## The Signed Digit Redundant Number System

September 5, 2008Time for a new post on an arithmetical topic.

We all love the good old binary number system and some of us even consider round numbers to be 32, 64, 128, 256, …

Here is another important number system – the signed digit tri-nary number system, which is also a redundant number system. This means that we could have several representations for the very same number.

In the signed digit system we use -1,0,1 instead of just 0,1 for each digit.

It is best explained by an example; The picture below shows three different representations of the number 9 in tri-nary signed digit.

So why do we need to know another number system, and what is it useful for in digital design of ASICs and (especially) FPGAs?

Turns out that using the signed digit number system, one can add without needing to propagate the carry – i.e. in constant time!!!

Hold on your horses, it is not all bright and sunny. The result still needs to be converted back into the good old binary representation and that is **not** done in constant time, but dependent on the width of the number (although there are various techniques that help optimize the process).

If you are doing DSP applications, especially in FPGAs, where digital filter design is involved – using the signed digit number system can come in handy…

Hi Nir,

What do you mean by “especially in FPGAs”? Can you please be more explicit?

Thanks

by José September 8, 2008 at 11:29 amJosé

Besides the conversion, there is an area overhead. It takes 2 bit to store a tri-nary digit. The issue is that 2 bit could store one out of 4 distinct values where a tri-nary digit only has one out of 3 different values. Thus, the utilization is only 3/4 of the binary representation.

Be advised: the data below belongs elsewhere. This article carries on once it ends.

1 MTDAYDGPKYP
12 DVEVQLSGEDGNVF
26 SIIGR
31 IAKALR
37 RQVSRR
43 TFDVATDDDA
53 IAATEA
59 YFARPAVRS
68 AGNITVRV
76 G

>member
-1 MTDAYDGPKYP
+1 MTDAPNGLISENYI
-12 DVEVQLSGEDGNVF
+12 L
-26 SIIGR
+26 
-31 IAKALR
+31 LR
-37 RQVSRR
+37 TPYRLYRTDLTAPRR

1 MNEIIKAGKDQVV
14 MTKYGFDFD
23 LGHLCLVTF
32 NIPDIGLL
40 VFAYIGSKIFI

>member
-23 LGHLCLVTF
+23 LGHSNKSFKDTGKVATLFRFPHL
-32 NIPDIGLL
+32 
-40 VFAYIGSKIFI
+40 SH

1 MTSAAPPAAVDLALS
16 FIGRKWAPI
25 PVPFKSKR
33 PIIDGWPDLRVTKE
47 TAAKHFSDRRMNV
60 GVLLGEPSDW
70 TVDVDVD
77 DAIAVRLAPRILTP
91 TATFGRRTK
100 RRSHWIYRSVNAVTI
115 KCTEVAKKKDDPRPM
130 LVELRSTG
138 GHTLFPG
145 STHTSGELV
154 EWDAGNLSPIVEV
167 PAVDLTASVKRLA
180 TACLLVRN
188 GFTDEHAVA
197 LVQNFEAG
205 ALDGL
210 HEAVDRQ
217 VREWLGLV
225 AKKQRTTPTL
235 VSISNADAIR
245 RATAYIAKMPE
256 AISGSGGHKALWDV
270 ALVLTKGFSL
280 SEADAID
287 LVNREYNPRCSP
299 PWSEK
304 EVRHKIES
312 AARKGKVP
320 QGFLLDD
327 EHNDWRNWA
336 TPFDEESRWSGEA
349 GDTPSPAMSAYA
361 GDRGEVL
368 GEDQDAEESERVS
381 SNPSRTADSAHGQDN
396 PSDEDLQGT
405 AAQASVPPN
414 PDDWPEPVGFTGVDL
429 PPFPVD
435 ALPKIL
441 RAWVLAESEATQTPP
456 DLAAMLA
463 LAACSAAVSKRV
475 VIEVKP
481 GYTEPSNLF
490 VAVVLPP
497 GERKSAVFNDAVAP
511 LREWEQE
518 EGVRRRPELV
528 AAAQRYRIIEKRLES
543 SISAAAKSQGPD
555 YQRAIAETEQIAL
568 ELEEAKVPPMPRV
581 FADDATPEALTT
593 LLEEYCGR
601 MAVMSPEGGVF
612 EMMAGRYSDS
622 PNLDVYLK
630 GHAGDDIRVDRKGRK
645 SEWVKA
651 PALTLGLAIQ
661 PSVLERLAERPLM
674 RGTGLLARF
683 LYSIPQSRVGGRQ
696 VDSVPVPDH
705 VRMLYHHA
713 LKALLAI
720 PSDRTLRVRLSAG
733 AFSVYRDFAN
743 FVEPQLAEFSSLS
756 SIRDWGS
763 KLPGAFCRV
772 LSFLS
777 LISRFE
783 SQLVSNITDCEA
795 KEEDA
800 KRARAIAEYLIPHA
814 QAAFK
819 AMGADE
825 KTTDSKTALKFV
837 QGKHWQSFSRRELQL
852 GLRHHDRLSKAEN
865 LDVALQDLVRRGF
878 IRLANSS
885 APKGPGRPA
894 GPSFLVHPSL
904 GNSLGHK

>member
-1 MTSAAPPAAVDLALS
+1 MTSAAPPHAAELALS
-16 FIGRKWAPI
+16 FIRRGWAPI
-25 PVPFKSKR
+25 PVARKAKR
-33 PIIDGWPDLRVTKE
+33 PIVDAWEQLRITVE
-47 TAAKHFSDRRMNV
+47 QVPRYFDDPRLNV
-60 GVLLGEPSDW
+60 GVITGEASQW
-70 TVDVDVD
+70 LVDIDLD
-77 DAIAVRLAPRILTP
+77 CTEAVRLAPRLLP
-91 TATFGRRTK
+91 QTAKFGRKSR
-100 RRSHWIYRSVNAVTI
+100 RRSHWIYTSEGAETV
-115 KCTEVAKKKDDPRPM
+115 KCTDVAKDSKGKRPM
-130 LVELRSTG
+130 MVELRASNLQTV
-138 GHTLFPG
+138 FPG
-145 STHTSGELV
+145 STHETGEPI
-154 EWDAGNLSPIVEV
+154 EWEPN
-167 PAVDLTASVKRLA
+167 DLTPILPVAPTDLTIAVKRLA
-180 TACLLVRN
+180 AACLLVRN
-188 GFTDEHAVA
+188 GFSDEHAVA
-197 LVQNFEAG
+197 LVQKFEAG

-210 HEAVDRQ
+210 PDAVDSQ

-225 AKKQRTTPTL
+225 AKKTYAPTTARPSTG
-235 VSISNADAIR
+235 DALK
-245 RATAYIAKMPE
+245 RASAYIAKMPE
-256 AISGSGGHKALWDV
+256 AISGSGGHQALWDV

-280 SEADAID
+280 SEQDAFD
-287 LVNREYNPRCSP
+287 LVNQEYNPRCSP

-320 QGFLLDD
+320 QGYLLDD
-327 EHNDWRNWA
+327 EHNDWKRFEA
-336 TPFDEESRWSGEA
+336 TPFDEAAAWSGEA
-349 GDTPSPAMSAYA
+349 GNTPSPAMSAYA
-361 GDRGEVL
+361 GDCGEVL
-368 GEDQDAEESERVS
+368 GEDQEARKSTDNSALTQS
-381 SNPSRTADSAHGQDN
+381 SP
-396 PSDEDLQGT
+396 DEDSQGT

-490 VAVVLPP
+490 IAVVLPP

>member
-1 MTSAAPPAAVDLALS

by Philip Axer September 8, 2008 at 12:47 pmIt gets interesting because the unassigned pair can be used to reduce the amount of logic gates. (any operation with the undefined spare pair is in the DC-set)

Jose,

FPGA designs are normally slower than pure ASIC designs. Therefore sometimes using redundant number systems is very attractive – even at higher area cost.

by Nir Dahan September 8, 2008 at 1:09 pmPhilip,

the points you brought up are VERY correct and should be heavily considered.

However, sometimes you don’t care much about the area overhead (especially when it is used only in one specific block).

as for the 3/4 utilization, it is very true that the 4th unused state can be used to reduce area, but it can also be use to indicate a “null” state required in some asynchronous designs (please see the post on Null convention logic). A few years back I toyed with the idea and developed it a bit, but it took too much of my time.

by Nir Dahan September 8, 2008 at 1:14 pmNir,

First of all, you’re right, signed-digit numbers, similar to carry-save numbers, can be used to speed-up multi-operand adders or the sum of partial products as a result of — for instance — a multiply-and-accumulate operation (the basic operation of FIR filters). The usual implementation requiring rows of full-adders not connected in ripple.

On the other hand, some FPGAs have integrated carry-chains logic to speed up the carry computation of addition/subtraction. So, depending on the specification and the degree of pipeling redundant number systems may result in slower implementation.

by José September 8, 2008 at 5:13 pmRedundant binary numbers provide carry-free addition [no need for carry to propagate] that makes it useful in high speed applications. If you are adding a 2-bit numbers or a even 64-bit numbers, time taken to add the operands will be same, which is not the case in serial adders or carry look-ahead adders used for binary numbers.

by Umair November 18, 2008 at 2:29 pmUmair,

What you mentioned was mentioned in the post itself.

by Nir Dahan November 18, 2008 at 2:47 pmit also mentions the need to convert back to 2’s complement which IS a carry-like operation.